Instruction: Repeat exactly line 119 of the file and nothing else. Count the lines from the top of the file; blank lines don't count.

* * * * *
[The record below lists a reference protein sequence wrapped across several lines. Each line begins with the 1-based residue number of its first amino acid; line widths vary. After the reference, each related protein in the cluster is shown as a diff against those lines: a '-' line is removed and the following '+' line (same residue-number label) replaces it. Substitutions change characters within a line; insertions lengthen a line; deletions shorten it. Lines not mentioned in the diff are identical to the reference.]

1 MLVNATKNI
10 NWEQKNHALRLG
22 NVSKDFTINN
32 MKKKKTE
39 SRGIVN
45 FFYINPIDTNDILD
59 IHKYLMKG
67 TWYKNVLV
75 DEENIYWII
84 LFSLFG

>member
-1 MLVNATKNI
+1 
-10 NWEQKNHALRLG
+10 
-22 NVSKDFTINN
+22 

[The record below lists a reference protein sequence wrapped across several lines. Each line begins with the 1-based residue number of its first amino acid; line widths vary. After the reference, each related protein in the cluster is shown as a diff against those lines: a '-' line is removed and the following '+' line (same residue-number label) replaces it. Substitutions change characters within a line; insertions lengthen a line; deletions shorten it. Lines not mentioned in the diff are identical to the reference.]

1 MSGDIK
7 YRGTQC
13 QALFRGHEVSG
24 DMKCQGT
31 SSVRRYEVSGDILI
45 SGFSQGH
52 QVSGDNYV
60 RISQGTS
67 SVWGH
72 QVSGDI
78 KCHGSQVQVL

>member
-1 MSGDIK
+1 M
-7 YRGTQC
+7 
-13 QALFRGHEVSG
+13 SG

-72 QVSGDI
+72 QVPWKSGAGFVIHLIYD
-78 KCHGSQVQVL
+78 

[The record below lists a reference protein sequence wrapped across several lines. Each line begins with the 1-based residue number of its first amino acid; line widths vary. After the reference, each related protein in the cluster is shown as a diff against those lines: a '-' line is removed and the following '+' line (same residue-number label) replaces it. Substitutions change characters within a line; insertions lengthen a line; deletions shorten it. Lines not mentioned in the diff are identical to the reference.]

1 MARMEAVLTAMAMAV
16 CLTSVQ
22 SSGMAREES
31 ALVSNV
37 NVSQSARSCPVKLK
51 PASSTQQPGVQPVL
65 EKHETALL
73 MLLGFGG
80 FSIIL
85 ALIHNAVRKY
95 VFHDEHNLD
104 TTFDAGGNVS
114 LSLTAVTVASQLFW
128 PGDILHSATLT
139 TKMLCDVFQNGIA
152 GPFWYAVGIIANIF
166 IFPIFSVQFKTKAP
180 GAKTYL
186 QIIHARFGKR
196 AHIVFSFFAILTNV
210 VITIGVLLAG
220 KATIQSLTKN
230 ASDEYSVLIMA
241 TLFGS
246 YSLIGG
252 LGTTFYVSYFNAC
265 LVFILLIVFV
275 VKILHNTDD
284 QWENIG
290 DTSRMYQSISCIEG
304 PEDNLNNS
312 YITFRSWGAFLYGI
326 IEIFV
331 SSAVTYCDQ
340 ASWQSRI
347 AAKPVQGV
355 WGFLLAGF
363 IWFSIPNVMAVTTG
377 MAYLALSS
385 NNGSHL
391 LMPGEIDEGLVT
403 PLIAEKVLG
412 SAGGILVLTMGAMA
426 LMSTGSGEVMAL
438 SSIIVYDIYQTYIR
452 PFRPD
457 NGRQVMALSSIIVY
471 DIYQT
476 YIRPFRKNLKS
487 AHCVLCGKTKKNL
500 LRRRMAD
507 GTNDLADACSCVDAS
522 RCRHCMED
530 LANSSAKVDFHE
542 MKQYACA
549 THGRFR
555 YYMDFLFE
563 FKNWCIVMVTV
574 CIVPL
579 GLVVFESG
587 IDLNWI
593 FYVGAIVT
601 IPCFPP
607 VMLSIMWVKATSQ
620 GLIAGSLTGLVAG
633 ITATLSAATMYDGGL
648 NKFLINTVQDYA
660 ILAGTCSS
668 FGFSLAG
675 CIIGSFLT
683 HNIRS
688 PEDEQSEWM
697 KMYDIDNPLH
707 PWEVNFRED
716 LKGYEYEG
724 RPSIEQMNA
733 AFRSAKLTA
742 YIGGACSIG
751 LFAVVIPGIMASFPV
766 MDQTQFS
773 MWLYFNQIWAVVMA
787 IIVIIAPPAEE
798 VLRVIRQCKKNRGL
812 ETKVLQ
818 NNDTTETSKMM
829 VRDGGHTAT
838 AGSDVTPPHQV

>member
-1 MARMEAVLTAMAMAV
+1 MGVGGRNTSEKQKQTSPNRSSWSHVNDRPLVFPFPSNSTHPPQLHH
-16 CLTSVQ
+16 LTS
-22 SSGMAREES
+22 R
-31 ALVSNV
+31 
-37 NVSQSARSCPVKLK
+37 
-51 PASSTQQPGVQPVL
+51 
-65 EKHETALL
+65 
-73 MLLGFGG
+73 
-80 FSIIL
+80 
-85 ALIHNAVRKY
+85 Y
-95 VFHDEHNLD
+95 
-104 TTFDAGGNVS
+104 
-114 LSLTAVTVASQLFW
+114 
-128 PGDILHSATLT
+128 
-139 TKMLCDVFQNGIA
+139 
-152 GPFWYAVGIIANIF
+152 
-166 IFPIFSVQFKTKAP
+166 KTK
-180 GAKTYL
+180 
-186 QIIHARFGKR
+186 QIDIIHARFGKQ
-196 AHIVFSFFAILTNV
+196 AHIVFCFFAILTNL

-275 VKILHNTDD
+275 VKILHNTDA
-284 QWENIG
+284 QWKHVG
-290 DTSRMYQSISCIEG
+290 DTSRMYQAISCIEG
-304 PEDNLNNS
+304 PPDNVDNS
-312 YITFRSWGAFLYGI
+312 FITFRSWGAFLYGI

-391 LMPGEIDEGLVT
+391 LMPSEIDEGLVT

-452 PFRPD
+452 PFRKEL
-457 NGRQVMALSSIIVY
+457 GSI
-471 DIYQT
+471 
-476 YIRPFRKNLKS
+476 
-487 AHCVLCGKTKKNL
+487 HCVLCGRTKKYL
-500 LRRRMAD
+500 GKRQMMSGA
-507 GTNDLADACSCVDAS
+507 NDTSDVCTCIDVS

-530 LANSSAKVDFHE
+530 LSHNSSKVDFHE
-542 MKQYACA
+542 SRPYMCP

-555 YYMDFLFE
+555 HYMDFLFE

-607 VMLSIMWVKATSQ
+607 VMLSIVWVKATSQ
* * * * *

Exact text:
733 AFRSAKLTA